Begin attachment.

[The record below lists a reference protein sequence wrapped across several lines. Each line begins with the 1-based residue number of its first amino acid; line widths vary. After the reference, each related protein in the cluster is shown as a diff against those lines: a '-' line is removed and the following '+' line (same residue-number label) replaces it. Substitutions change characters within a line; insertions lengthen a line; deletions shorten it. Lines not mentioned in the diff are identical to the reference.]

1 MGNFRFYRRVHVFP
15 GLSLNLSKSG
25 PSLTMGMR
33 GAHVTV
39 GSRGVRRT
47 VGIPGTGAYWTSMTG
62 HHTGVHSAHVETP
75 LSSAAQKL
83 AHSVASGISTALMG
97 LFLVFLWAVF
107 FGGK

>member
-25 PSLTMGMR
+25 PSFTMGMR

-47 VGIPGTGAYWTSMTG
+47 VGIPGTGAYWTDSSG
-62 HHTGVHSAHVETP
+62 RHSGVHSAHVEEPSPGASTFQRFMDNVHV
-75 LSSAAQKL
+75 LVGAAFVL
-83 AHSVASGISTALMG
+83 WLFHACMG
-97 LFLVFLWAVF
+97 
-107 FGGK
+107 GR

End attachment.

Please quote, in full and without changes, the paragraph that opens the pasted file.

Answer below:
[The record below lists a reference protein sequence wrapped across several lines. Each line begins with the 1-based residue number of its first amino acid; line widths vary. After the reference, each related protein in the cluster is shown as a diff against those lines: a '-' line is removed and the following '+' line (same residue-number label) replaces it. Substitutions change characters within a line; insertions lengthen a line; deletions shorten it. Lines not mentioned in the diff are identical to the reference.]